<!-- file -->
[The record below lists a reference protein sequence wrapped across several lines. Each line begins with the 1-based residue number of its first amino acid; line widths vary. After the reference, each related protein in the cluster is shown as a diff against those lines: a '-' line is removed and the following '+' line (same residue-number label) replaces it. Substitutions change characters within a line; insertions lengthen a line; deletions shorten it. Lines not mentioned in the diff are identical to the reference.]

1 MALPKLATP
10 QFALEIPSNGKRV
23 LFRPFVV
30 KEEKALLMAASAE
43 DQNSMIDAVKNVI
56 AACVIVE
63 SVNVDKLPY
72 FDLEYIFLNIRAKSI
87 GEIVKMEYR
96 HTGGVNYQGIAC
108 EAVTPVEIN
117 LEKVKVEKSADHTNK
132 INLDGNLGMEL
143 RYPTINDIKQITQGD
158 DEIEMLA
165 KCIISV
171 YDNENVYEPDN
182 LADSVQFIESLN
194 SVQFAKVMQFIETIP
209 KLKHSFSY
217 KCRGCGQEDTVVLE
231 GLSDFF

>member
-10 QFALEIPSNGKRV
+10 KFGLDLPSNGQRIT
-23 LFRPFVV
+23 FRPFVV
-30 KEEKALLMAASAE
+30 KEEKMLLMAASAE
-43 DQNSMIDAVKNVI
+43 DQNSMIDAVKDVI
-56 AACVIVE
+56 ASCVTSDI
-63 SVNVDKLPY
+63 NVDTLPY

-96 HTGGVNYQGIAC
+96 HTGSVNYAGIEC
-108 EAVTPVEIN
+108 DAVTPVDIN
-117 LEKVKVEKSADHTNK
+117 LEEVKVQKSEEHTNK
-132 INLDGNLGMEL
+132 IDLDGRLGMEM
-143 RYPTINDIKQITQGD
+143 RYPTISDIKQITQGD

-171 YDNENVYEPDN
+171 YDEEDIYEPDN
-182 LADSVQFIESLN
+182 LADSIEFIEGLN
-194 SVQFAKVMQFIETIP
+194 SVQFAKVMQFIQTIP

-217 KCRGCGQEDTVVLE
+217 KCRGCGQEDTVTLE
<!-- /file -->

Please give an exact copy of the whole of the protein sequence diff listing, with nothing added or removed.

[The record below lists a reference protein sequence wrapped across several lines. Each line begins with the 1-based residue number of its first amino acid; line widths vary. After the reference, each related protein in the cluster is shown as a diff against those lines: a '-' line is removed and the following '+' line (same residue-number label) replaces it. Substitutions change characters within a line; insertions lengthen a line; deletions shorten it. Lines not mentioned in the diff are identical to the reference.]

1 MALPKLATP
10 QFALEIPSNGKRV
23 LFRPFVV
30 KEEKALLMAASAE
43 DQNSMIDAVKNVI
56 AACVIVE
63 SVNVDKLPY
72 FDLEYIFLNIRAKSI
87 GEIVKMEYR
96 HTGGVNYQGIAC
108 EAVTPVEIN
117 LEKVKVEKSADHTNK
132 INLDGNLGMEL
143 RYPTINDIKQITQGD
158 DEIEMLA
165 KCIISV
171 YDNENVYEPDN
182 LADSVQFIESLN
194 SVQFAKVMQFIETIP
209 KLKHSFSY
217 KCRGCGQEDTVVLE
231 GLSDFF

>member
-10 QFALEIPSNGKRV
+10 KFGLDLPSNGQRIT
-23 LFRPFVV
+23 FRPFVV
-30 KEEKALLMAASAE
+30 KEEKMLLMAASAE
-43 DQNSMIDAVKNVI
+43 DQNSMIDAVKDVI
-56 AACVIVE
+56 ASCVTSDI
-63 SVNVDKLPY
+63 NVDTLPY

-96 HTGGVNYQGIAC
+96 HTGSVNYAGIEC
-108 EAVTPVEIN
+108 DAVTPVDIN
-117 LEKVKVEKSADHTNK
+117 LEEVKVQKSEEHTNK
-132 INLDGNLGMEL
+132 IDLDGRLGMEM
-143 RYPTINDIKQITQGD
+143 RYPTISDIKQITQGD

-171 YDNENVYEPDN
+171 YDEEDIYEPDN
-182 LADSVQFIESLN
+182 LADSIEFIEGLN
-194 SVQFAKVMQFIETIP
+194 SVQFAKVMQFIQTIP

-217 KCRGCGQEDTVVLE
+217 KCRGCGQEDTVTLE